Two Panel Or Three Panel?
I plan to reserve my serious cultural and intellectual efforts for toy stores, book stores, and pubs. If the Jack Stanbridge's put in a used book section, a couch, and a keg I would never leave the town...
Be that as it may I experimented this morning with the Fuji X camera perched on top of a monopod. The places I go to have other tourists swirling about and a tripod would be a distinct hazard - and the extra weight and volume of one would cut down on the capacity of my luggage to bring back toy cars and books. The monopod is a carbon fibre one, fits into my folded photo bag, and with a Novoflex panorama plate on top makes a handy war hammer for late night explorations.
The panorama plate is normally seen on a tripod - you get the bubble level centered and then spin the camera around the vertical axis and get good horizons on your image. I figured that I could HOLD it vertical and then spin it for 2 or three shots. Out on the lawn this morning to experiment...
Yes. it works. I let the camera set its own exposure, though on other occasions I would use manual - there are some scenes that change light value widely and you really need to set a good compromise and then run all the panels with it. The Fuji puts out a good image on the rear screen and writes its RAF files fast enough to let me do three panels.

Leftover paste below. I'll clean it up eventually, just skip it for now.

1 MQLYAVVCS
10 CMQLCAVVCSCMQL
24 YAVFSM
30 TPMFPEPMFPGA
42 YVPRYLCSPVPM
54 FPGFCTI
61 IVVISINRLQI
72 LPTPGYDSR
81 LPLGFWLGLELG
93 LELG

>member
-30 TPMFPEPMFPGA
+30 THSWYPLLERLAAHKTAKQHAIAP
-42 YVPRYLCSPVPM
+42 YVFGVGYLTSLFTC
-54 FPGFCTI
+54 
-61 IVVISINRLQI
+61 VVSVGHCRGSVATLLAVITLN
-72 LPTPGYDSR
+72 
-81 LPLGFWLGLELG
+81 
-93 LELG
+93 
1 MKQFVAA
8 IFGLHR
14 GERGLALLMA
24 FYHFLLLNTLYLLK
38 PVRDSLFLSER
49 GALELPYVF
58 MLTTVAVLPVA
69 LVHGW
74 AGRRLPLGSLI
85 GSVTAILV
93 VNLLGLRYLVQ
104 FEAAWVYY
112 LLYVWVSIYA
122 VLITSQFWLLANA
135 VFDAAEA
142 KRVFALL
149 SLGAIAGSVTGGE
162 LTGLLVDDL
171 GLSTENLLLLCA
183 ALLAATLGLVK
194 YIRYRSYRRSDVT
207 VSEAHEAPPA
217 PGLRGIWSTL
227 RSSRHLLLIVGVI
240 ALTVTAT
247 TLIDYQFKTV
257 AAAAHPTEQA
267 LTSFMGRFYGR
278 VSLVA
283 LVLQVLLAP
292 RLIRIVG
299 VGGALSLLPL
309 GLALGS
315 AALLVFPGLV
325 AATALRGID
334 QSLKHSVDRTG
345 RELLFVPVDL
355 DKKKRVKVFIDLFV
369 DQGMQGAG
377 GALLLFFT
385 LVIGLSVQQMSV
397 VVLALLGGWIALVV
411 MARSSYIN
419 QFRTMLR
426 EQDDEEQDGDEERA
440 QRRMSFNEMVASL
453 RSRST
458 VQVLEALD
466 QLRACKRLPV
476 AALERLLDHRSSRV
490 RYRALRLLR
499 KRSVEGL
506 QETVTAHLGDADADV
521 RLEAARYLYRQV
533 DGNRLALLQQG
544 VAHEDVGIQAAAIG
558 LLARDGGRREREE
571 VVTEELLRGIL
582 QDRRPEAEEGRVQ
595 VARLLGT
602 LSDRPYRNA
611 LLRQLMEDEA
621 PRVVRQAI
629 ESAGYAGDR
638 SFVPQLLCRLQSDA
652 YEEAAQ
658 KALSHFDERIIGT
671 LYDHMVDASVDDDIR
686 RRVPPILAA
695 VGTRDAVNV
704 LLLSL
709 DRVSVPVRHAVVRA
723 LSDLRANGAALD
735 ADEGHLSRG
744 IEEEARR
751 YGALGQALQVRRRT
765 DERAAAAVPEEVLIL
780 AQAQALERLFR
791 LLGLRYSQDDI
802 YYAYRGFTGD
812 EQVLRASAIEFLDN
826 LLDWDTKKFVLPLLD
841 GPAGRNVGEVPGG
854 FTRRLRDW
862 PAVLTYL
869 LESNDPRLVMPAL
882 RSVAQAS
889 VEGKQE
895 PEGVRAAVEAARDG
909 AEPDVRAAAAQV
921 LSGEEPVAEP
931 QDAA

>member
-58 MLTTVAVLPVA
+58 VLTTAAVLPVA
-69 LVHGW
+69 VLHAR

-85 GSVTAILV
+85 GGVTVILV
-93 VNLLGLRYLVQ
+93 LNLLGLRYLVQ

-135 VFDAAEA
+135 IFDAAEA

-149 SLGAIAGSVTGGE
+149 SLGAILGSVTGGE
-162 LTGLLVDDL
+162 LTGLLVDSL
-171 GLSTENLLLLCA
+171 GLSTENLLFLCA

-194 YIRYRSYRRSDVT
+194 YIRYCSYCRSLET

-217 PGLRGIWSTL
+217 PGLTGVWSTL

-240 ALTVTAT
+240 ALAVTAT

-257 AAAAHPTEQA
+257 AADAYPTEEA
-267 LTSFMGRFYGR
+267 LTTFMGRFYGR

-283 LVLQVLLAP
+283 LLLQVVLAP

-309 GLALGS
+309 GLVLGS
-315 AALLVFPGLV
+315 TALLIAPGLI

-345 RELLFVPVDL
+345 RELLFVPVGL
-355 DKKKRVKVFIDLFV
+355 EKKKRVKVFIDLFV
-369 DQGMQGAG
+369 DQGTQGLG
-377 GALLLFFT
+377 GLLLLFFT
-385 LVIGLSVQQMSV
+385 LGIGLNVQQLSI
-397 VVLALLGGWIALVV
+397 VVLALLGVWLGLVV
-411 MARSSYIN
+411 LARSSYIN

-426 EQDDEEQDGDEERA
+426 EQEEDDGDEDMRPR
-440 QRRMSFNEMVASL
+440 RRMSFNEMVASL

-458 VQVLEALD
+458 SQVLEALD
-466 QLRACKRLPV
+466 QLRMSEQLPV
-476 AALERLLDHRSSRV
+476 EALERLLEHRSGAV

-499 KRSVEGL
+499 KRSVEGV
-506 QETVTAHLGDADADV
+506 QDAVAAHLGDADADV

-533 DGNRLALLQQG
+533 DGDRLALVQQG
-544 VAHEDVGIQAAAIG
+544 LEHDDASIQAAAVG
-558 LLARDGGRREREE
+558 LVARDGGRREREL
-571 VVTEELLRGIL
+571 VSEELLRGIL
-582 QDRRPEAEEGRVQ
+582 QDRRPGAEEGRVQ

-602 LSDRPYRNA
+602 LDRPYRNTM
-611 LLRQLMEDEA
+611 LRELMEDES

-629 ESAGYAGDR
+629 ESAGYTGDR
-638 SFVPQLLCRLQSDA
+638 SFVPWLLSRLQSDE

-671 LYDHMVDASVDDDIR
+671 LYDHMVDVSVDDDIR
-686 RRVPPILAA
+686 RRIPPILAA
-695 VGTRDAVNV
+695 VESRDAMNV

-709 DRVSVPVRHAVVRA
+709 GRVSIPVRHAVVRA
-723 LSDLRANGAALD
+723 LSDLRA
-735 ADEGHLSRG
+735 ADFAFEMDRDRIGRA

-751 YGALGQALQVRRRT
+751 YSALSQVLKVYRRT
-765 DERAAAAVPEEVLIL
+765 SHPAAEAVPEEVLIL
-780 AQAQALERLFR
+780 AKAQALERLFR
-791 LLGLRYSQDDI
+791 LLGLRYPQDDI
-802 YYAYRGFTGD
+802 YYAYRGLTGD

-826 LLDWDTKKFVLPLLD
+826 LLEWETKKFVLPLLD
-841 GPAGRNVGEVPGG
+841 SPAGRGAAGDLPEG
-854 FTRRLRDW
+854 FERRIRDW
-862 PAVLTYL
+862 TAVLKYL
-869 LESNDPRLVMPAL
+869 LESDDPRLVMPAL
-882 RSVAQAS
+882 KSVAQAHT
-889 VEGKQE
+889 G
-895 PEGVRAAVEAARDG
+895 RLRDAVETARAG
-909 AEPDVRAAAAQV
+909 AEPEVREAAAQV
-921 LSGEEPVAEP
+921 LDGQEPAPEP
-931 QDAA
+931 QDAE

The files go into the Photoshop Elements program in the computer - it has a very easy-to-use panorama maker that allows a number of different perspectives on the scene. You can get a flat horizon with essentially flat images or they can curve up at the ends in several ways. I have been experimenting with it but have not decided which I prefer.
One good setting in there removes most of the vignetting that might occur around the edges of the panels - in a single photograph it might be quite attractive, but in multiple panels it is disturbing. Of course it adds a little time to the assembly of the images, but it is automatic and you can drink coffee while it works.
Purists will squawk at the imprecision of the monopod vs the tripod - at the simplicity of the PSE10 program - and at the modest nature of the result. But if I see a good panorama I can capture it in a minute and I won't have to haul 10Kg of gear to do it. I can leave my nodal points and virtual reality at home in the cupboard and leave space in the camera bag for a chocolate bar. And a hot rod magazine.
Ya gotta get yer priorities right...
* I used to own a camera and photo album. Now it is an imaging system.